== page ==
Tackling the Concept of Difficulty from Different Perspectives: The Case of German as a Foreign Language

  • Author / Creator
    Hirschberg, Jasmin
  • The German language has had the reputation of being a notoriously difficult language to learn (Twain, 1880; Sick, 2016, 2004). In addition to popular belief and, partially, research, student voices in the classroom often revolve around how “hard” or “difficult” something is with regard to learning German. In this dissertation, a multi-perspective approach to the concept of difficulty is used to operationalize what constitutes difficulty for English-speaking beginner and intermediate learners of German. The following perspectives will be in the focus: the subjective, the psycholinguistic perspective, the pedagogical, and the acquisitional perspective.
    Four studies were conducted that focused on each one of these perspectives: Study 1 identified which features are perceived as difficult for beginner learners of German and for what reasons. A questionnaire was used that required students to assess the level of difficulty of 19 grammatical structures and indicate reasons for why specific structures were easy or difficult.
    In Study 2, the question was addressed as to whether grammatical structures are equally easy/difficult on four measures of implicit and explicit knowledge. Implicit knowledge was assessed in the form of the oral imitation test as well as the timed grammaticality judgement test; explicit knowledge was measured with the metalinguistic knowledge test and an untimed grammaticality judgement test. Due to the time-consuming nature of the tests and the fact that the data was collected during class time, the learner groups for Studies 1 and 2 were not the same.
    Study 3 aimed to identify features of the metalanguage used in explanations of 13 grammatical structures in six beginner textbooks for German as a foreign language at the beginner level and how they may be connected with difficulty. Metalanguage was assessed by looking at the number of overall vs. distinct metalinguistic terms, the number of assumed vs. explained terms and, finally, with regard to their level of opacity or transparency (Berry, 2010).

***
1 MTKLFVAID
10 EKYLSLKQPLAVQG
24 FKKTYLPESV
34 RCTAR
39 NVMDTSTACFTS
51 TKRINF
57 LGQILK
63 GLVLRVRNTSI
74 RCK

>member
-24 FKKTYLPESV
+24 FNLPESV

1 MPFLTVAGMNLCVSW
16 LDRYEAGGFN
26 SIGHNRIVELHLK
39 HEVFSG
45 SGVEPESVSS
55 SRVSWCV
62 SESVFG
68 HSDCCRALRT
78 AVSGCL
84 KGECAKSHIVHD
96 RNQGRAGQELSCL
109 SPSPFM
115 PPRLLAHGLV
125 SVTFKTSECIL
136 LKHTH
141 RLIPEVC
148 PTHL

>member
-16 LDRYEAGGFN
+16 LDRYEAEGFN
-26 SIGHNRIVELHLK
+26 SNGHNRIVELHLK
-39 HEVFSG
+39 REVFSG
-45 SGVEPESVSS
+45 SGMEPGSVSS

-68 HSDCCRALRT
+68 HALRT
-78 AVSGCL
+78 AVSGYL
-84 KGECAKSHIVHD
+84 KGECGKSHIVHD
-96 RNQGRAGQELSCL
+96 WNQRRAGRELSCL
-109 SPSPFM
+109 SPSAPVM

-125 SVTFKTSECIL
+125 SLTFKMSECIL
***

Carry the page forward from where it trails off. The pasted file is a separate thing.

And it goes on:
The final study was devoted to identifying an overall sequence for the introduction of grammatical structures across both bilingual and monolingual beginner textbooks for German as a foreign Language. Textbook sequencing is closely connected to the acquisitional perspective to difficulty (Collins et al., 2009) as well as to L2 research on acquisitional sequences in non-instructed environments. In order to account for the relativity of the position of individual features and to, thereby, making point of introductions across textbooks comparable, normalization was introduced; a method that had previously not been used in research for this specific purpose.
    The synthesis of the findings from these four studies leads to a comprehensive and fine-grained understanding of what constitutes difficulty in the context of beginner classes of German as a foreign language for English speakers. Based on these findings, multiple ways to decrease difficulty in the classroom are suggested. Future research should assess the practicability and effectiveness of these measures.

  • Subjects / Keywords
  • Graduation date
    Fall 2021
  • Type of Item
  • Degree
    Doctor of Philosophy
  • DOI
  • License
    This thesis is made available by the University of Alberta Libraries with permission of the copyright owner solely for non-commercial purposes. This thesis, or any portion thereof, may not otherwise be copied or reproduced without the written consent of the copyright owner, except to the extent permitted by Canadian copyright law.